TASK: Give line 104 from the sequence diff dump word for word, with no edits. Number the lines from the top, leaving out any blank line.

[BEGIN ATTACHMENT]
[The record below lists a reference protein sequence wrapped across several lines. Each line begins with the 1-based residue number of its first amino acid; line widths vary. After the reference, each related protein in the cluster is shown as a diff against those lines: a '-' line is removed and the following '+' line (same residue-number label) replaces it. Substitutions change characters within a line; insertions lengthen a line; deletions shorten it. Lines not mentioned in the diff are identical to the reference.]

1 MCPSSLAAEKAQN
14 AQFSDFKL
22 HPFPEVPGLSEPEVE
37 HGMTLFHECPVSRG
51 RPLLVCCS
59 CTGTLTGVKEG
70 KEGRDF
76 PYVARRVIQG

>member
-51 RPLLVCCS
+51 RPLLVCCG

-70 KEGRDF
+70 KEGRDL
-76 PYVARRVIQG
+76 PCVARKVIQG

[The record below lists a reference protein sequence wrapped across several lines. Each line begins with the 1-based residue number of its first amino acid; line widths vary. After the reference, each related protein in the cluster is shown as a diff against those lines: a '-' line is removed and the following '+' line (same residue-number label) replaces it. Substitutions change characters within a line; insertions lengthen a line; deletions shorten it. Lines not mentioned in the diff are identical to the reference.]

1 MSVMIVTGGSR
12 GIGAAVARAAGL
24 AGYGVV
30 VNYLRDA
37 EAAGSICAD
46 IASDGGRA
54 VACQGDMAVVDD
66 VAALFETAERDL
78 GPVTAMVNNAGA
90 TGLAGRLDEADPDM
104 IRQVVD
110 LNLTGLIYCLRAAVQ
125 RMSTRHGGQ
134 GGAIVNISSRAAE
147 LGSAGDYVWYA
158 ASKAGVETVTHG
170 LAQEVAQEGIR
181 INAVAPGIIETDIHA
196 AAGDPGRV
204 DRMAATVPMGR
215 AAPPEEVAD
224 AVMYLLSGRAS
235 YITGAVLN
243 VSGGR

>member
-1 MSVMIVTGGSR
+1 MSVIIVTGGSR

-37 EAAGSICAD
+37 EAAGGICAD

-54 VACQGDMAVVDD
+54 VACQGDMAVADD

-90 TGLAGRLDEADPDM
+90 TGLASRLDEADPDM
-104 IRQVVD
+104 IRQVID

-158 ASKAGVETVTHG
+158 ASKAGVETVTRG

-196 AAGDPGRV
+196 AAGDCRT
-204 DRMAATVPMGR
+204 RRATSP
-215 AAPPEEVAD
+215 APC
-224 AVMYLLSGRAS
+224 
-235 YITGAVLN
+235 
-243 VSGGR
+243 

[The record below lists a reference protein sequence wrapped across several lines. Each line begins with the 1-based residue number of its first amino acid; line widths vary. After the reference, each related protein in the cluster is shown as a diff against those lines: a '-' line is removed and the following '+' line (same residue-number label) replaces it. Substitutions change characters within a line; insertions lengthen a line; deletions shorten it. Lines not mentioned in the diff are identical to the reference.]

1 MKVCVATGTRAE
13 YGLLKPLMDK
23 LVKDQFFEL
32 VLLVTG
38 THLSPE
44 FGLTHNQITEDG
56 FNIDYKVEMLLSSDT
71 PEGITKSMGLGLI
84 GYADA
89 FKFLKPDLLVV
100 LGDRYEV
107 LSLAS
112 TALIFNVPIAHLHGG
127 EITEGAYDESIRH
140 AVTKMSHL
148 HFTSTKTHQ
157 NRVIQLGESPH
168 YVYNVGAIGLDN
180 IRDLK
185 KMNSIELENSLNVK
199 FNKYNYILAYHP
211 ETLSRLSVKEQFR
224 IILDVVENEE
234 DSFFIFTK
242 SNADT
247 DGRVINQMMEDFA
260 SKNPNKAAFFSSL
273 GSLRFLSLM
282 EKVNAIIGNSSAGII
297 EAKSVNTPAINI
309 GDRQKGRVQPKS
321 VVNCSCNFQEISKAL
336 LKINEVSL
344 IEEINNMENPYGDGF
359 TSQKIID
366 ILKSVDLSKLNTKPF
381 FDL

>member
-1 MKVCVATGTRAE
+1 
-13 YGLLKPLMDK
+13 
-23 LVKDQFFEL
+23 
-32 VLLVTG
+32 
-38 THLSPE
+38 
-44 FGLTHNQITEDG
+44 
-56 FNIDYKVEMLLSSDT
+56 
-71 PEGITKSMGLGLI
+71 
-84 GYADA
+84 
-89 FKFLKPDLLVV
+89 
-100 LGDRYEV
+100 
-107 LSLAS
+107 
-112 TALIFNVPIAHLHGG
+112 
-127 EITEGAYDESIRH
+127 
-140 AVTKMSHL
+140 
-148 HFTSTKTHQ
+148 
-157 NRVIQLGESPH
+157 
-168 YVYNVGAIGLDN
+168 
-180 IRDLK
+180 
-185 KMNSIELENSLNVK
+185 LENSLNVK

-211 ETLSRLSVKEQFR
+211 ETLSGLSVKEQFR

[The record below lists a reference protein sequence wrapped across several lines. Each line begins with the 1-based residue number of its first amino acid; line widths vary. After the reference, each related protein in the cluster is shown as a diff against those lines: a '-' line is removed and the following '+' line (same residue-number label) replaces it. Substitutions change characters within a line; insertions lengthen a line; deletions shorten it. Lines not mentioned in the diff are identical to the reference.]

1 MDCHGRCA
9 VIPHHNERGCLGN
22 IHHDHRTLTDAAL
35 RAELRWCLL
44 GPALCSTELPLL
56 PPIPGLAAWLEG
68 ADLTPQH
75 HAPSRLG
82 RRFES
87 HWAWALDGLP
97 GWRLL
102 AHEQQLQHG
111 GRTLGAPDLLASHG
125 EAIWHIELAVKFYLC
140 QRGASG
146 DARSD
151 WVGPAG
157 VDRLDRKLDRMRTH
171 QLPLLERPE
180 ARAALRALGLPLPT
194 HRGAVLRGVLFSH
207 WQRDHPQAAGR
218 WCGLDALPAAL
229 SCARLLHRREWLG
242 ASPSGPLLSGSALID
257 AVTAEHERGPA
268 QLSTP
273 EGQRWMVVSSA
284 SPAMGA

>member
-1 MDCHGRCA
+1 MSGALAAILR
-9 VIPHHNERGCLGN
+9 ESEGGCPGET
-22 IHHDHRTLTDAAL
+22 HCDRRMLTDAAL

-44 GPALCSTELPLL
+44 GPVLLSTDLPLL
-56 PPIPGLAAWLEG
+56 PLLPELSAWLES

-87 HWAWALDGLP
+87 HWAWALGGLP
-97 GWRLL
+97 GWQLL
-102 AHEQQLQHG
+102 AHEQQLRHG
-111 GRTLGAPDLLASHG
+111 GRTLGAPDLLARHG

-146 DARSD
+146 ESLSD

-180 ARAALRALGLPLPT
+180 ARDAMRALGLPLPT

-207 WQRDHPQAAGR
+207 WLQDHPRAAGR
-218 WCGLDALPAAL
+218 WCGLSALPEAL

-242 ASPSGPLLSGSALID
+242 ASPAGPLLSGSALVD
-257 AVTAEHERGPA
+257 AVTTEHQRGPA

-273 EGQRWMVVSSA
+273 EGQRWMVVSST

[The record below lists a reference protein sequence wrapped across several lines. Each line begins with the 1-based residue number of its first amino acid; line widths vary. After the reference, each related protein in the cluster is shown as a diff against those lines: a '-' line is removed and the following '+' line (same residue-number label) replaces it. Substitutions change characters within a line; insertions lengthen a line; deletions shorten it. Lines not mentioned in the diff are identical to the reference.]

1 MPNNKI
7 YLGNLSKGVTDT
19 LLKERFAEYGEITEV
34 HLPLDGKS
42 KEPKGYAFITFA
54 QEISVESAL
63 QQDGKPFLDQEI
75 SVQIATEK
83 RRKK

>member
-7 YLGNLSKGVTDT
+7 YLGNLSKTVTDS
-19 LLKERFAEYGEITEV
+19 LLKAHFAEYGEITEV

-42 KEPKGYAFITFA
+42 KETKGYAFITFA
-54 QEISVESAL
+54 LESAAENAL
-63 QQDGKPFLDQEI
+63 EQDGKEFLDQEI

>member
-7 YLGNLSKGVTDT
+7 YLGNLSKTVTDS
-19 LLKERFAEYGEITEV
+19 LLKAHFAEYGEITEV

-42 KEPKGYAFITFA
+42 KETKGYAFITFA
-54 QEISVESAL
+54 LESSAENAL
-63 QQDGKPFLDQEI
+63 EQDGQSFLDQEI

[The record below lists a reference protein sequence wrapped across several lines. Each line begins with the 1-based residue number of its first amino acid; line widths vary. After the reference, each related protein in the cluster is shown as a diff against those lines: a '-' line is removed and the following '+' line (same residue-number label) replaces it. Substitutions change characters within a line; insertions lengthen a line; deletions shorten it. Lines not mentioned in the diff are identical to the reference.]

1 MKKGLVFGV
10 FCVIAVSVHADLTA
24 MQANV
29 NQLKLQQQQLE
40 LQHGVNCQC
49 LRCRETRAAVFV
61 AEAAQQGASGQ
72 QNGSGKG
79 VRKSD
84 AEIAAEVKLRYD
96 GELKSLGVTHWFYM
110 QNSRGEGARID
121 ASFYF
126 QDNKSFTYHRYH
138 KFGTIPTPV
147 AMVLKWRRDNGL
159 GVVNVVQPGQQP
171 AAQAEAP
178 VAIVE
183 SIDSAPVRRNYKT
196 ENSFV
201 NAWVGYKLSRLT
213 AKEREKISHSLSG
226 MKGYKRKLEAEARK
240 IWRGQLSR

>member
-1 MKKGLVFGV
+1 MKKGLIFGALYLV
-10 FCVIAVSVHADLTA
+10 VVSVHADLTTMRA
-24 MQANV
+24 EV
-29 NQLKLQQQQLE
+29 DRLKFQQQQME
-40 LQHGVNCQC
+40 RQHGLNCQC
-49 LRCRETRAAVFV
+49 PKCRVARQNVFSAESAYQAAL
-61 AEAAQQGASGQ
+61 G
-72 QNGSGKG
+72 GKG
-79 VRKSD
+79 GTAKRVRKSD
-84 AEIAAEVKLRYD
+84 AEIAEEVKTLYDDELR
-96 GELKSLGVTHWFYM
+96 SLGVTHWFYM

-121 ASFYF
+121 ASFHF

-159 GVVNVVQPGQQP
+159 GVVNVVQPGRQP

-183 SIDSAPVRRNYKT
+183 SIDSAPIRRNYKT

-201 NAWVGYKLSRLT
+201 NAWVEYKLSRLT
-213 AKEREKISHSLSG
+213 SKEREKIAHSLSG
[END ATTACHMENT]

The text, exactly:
381 FDL